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Tesco set to trigger new price war

By Jamie Grierson

The UK's biggest supermarket, Tesco, threw down the gauntlet to its rivals today as it unveiled a £500 million price-cutting campaign.

UK chief executive Richard Brasher said it would reduce the prices of 3,000 everyday products - such as milk, bread and fruit and vegetables - in a move which is expected to trigger an aggressive response from peers Asda, Sainsbury's and Morrisons.

Tesco, which has lost market share in recent weeks as cash-strapped consumers shop around for the best deals, will cover the price cuts by slashing the number of multi-buy promotions and scrapping its double Clubcard points reward offer, meaning the scheme will revert to one point for every pound spent.

Mr Brasher, who took up the top UK post in March, said: "We're giving customers a more straightforward shop - reducing the number of promotions and putting the emphasis on clear and reliable savings that everyone can benefit from."

Tesco said it will also increase the value customers can get from Clubcard vouchers by improving the exchange rates on the most popular rewards from three times to four times the value.

The most popular rewards include deals with Pizza Express, Cafe Rouge and Strada.

A typical price cut would include loose carrots, which will be reduced by 14p per kilo, which Mr Brasher said would save 747,000 households around £5.4 million a year.

He added that suppliers would be brought to the table over price cuts, but he would expect most to welcome the move as it will boost volume.

He said the £500 million cost of the drive was the biggest he had seen in 25 years of working in retail.

He said customers would not stand for volatile price changes and added: "My intention is to reduce prices and keep them in place."

Tesco's market share slipped to 30.4% from 30.8% in the three months to September 4, according to retail analysts Kantar, while Sainsbury's and Morrisons saw slight gains.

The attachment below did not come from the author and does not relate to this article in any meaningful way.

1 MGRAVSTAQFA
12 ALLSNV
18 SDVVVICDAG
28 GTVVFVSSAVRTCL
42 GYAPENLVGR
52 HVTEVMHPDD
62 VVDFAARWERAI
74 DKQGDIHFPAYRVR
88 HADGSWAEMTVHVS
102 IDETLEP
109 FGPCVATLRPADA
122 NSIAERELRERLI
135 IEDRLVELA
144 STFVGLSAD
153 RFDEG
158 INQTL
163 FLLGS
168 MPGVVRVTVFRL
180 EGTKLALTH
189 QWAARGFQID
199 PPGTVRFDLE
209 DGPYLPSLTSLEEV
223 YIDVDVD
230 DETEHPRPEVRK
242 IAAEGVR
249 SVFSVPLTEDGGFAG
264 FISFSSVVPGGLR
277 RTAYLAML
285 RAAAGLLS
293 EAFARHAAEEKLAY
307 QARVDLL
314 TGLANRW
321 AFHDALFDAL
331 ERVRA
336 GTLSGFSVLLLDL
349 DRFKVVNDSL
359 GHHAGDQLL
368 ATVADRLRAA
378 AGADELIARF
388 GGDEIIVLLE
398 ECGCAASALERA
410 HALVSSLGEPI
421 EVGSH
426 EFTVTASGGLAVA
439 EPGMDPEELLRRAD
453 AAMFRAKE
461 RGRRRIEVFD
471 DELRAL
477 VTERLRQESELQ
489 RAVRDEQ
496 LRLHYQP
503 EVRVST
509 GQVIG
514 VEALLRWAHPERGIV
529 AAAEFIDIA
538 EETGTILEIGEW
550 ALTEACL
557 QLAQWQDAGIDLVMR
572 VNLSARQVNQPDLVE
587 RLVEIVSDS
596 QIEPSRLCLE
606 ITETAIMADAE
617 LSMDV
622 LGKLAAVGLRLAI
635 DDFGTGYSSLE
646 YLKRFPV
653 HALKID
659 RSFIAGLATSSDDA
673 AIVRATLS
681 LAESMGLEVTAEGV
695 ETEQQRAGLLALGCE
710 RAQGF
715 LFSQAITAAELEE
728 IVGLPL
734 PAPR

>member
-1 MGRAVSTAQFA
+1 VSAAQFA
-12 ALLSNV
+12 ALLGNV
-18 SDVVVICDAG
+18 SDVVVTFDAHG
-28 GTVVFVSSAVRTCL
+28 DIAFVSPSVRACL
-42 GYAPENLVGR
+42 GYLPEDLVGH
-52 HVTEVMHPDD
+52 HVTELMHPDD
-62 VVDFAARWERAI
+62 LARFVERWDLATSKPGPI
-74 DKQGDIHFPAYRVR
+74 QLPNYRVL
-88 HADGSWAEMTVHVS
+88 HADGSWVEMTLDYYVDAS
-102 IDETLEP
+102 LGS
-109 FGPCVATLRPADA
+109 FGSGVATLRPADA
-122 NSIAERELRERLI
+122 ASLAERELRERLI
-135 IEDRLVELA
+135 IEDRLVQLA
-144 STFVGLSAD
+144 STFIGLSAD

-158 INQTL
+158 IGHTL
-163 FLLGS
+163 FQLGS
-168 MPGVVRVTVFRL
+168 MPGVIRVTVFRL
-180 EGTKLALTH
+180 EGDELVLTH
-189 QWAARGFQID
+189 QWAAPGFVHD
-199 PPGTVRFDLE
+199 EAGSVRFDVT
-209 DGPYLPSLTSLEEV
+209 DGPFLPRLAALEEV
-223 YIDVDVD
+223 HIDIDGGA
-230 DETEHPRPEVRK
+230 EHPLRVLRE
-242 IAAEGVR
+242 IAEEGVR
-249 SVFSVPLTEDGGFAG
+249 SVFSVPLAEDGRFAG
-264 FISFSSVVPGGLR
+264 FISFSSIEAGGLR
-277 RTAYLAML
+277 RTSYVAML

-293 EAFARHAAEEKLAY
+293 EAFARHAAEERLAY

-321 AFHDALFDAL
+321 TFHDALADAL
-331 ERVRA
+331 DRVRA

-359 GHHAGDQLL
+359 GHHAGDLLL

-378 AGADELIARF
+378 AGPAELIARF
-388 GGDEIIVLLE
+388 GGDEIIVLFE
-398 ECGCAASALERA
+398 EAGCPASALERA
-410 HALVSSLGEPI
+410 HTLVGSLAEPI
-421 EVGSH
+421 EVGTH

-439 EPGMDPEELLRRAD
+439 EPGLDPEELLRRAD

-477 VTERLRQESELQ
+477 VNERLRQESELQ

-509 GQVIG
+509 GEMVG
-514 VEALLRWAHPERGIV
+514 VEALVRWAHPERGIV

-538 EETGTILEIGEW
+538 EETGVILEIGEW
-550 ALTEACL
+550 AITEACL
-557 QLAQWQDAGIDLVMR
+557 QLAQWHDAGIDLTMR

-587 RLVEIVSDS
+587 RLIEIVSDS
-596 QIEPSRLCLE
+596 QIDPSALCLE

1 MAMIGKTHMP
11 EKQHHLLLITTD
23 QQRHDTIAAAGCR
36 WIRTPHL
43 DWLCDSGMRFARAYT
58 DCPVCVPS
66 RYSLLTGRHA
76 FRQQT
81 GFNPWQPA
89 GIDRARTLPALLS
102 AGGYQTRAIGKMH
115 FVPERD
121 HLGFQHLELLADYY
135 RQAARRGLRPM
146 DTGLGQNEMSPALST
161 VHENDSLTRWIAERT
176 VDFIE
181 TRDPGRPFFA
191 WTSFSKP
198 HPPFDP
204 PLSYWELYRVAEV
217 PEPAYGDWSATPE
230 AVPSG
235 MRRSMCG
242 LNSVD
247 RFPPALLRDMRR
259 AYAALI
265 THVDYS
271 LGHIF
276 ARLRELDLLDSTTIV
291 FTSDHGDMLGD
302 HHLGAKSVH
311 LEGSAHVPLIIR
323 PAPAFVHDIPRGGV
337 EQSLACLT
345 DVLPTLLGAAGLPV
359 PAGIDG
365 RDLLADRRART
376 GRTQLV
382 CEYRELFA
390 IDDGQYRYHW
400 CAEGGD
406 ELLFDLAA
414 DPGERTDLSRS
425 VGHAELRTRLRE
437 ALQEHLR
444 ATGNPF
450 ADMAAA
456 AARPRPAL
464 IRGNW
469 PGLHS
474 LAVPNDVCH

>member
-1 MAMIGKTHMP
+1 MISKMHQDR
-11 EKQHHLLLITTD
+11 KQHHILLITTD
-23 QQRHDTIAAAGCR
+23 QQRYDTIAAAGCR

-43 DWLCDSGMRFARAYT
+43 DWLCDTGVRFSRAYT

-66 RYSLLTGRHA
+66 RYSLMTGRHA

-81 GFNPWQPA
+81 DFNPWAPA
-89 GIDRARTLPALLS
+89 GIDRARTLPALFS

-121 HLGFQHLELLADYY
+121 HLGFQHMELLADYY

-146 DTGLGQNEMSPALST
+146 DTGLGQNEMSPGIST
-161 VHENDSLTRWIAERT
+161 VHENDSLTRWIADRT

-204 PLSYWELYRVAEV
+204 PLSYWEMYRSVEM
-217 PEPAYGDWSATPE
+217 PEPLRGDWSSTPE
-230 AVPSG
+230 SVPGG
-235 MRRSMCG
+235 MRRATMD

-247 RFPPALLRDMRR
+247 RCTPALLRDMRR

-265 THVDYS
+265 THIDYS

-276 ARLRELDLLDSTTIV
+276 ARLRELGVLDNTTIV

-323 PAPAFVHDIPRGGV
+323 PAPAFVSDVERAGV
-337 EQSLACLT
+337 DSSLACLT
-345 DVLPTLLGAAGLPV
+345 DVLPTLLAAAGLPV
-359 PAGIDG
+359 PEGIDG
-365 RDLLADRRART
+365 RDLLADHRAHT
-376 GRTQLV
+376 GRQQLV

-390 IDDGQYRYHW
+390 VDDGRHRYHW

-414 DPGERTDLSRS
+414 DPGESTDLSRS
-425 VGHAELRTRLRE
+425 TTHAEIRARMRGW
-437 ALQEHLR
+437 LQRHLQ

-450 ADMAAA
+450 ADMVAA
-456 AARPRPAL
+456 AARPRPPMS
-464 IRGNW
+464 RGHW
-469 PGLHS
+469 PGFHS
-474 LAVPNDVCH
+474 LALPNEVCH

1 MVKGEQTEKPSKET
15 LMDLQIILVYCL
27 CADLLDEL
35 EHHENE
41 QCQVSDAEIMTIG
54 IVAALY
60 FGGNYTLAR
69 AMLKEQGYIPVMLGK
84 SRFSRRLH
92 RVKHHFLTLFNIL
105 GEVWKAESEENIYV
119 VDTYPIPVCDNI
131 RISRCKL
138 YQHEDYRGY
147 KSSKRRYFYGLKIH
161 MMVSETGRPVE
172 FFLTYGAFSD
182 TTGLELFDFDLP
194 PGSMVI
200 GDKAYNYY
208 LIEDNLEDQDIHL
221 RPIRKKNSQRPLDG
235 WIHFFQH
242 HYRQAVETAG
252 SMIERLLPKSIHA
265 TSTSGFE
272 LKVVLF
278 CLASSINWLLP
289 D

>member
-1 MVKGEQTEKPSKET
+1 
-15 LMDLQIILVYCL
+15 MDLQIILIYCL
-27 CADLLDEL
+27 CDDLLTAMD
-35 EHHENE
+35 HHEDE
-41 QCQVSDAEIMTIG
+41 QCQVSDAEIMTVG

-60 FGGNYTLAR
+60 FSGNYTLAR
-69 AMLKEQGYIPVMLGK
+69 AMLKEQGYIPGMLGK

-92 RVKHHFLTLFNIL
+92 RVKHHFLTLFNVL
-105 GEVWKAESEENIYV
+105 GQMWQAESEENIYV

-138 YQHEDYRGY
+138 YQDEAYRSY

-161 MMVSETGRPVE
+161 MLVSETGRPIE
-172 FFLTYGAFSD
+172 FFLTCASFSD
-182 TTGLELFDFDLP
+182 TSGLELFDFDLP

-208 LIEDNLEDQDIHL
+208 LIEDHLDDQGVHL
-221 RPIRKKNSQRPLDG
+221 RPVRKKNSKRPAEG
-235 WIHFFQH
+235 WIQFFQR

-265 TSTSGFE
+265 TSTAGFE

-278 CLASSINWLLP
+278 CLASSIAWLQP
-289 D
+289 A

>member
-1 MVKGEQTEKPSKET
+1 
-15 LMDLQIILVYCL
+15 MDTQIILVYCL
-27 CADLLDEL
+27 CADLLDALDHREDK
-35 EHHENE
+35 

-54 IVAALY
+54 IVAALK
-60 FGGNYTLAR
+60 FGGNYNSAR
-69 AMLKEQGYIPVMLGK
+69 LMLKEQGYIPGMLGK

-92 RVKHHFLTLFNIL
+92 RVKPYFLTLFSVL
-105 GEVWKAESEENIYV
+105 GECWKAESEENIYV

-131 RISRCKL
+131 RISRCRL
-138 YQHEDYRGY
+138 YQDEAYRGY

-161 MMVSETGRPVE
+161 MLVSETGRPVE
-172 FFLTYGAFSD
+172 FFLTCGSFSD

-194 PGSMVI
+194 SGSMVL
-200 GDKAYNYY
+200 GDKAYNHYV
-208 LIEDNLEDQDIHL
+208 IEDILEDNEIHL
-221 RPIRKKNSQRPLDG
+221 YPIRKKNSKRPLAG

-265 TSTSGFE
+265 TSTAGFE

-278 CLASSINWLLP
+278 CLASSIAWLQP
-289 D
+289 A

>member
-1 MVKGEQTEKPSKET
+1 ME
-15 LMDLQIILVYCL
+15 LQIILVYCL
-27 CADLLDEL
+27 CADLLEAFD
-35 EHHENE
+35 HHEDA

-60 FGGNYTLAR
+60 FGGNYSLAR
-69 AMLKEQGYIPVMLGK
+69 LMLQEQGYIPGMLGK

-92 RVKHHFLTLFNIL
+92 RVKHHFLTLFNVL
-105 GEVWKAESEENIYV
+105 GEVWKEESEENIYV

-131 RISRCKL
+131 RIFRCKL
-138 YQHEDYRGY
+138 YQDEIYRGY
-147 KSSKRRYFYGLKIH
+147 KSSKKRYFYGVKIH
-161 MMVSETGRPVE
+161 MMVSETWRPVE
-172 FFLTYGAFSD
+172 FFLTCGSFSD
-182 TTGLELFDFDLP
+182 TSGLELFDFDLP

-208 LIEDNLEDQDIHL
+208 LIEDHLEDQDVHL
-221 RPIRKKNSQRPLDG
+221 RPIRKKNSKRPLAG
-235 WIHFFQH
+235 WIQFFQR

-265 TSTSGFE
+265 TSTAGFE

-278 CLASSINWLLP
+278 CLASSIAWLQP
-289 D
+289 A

The cuts come as households are struggling with the biggest squeeze on income since the 1920s - driven by high inflation and muted wage growth.

Asda has upped the stakes in the supermarket pricing war this year with a scheme that sees it guarantee to be 10% cheaper than its rivals, while Ocado and Waitrose have matched their prices with Tesco's. Sainsbury's is also trialling a price-matching scheme in Northern Ireland.

Asda reacted to Tesco's announcement with a strongly-worded response.

The country's second biggest supermarket said: "No amount of spin can change the fact our price guarantee ended price wars.

"No ifs, no buts, no fine print - 10% better value than our rivals on a comparable grocery shop or a voucher to make it so.

"Others can huff and puff as much as they like - shoppers want savings not spin, pounds in their pockets, not points on plastic."

Sainsbury's came out fighting as well following Tesco's announcement, accusing its larger rival of misleading customers.

A Sainsbury's spokesman said: "This is classic smoke and mirrors from Tesco, giving with one hand and taking with the other. Removing double Clubcard points will save Tesco £350 million.

"It is no surprise to us that Sainsbury's price match policy, together with a stronger own brand offer, has forced Tesco in having to take this kind of action."

Belfast Telegraph


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